A Connecticut Yankee in King Arthur's Court by Mark Twain
Published by Bantam Classics on January 1st 1889
Genres: Classics, Fantasy, Fiction, Historical, Historical Fiction, Humor, Science Fiction, Time Travel
Length: 274 pages Source: Abe Books
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This novel tells the story of Hank Morgan, the quintessential self-reliant New Englander who brings to King Arthur’s Age of Chivalry the “great and beneficent” miracles of nineteenth-century engineering and American ingenuity. Through the collision of past and present, Twain exposes the insubstantiality of both utopias, destroying the myth of the romantic ideal as well as his own era’s faith in scientific and social progress.
A central document in American intellectual history, A Connecticut Yankee in King Arthur’s Court is at once a hilarious comedy of anachronisms and incongruities, a romantic fantasy, a utopian vision, and a savage, anarchic social satire that only one of America’s greatest writers could pen.
Firstly, I really want to say that I liked this book. I didn’t read a lot of Mark Twain when I was younger, and I wish I had, because I find his writing style to be very tongue-in-cheek and it amuses me. That said, even with the time lapse between now and when this book was written, it’s still very applicable in that it gives you something to think about even if the technology is out of date. It may be perceived by some as a little bit sexist, but I really liked the narrator’s conversations with Sandy, particularly when he was questing. Twain has a way of being so incredibly blunt about his thoughts, that it isn’t even so much offensive as it will make you laugh out loud from surprise.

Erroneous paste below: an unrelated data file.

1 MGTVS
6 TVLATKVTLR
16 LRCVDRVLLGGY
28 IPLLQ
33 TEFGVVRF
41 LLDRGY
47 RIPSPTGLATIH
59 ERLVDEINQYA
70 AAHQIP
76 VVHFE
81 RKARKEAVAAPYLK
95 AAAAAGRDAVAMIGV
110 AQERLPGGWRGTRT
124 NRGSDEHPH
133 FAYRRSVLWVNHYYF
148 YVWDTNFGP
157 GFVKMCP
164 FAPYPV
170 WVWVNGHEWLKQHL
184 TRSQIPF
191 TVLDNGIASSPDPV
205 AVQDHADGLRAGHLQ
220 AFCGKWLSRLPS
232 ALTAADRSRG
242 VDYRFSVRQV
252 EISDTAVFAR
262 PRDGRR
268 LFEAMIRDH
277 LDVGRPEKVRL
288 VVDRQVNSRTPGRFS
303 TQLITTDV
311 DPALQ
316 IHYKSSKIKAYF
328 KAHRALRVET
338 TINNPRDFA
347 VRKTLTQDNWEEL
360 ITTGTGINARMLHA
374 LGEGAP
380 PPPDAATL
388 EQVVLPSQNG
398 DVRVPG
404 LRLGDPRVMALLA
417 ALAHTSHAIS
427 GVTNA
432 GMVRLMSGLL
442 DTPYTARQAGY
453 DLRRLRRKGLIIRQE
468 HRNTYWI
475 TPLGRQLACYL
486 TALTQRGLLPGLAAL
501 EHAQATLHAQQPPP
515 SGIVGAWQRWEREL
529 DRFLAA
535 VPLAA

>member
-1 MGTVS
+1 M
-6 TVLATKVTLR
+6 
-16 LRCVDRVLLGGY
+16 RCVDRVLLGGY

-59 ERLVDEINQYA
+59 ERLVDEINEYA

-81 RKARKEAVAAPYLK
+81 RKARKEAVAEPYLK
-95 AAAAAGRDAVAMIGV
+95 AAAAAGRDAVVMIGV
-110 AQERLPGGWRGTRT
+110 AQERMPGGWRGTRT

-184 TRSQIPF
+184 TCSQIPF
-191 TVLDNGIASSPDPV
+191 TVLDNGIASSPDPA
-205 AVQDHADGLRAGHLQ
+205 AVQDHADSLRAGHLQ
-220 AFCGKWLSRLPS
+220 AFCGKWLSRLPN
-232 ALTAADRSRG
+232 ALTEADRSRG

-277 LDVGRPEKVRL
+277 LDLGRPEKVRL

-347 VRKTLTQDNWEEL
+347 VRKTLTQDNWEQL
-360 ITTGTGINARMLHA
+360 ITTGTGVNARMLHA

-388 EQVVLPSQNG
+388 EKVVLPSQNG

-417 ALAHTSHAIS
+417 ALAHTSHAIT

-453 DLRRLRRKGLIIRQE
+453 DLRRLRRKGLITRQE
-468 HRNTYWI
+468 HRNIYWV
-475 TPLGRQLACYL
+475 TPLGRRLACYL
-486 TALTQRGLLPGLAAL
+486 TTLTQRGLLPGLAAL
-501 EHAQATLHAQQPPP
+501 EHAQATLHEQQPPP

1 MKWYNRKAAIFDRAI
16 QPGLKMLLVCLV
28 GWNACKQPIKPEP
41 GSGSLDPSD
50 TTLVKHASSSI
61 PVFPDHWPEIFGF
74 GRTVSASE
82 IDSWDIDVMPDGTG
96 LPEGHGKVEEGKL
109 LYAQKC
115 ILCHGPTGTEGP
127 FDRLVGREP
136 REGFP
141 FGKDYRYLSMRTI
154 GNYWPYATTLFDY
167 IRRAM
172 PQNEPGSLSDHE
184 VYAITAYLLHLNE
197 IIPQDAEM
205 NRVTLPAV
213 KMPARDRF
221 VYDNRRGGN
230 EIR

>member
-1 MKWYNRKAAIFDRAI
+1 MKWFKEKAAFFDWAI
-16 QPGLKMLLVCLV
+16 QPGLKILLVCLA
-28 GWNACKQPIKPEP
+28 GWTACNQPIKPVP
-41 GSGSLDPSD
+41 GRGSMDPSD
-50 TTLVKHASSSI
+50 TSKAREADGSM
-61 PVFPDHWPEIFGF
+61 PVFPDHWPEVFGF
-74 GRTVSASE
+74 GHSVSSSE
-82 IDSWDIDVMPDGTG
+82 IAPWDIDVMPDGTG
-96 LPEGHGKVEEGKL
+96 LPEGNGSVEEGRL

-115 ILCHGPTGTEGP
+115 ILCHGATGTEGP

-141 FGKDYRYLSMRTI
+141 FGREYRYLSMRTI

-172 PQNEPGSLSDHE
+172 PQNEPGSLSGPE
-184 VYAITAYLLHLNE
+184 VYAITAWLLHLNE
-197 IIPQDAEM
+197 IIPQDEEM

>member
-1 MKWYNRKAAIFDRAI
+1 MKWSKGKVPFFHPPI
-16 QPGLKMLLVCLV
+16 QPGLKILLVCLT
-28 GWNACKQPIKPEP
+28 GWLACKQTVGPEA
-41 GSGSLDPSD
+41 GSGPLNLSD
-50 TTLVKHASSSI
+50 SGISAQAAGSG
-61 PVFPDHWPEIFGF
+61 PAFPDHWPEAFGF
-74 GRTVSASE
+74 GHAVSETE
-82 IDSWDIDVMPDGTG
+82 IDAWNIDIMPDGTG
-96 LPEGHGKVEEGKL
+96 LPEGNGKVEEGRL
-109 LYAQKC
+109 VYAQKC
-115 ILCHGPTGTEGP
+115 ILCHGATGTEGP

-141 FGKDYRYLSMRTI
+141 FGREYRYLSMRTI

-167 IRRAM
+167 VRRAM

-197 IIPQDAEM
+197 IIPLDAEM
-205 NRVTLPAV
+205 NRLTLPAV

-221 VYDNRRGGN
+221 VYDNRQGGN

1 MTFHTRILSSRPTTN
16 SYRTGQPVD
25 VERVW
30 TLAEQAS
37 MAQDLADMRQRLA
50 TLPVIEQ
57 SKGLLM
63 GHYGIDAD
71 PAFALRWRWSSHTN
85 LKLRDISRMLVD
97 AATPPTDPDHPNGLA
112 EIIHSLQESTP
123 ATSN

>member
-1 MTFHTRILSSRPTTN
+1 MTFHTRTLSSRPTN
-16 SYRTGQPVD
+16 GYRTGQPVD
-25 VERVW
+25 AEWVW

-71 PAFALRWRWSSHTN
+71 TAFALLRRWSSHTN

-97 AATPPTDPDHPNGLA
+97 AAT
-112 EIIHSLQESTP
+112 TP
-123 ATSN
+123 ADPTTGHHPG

All this said, as it was my first time visiting this book, I read it for entertainment value. I would very much like to visit a hardcopy version of this book as opposed to the audiobook so I can look a little bit more into the ideals, as I’m sure he meant a little bit more than to entertain me in the writing of this book. Definitely would recommend it!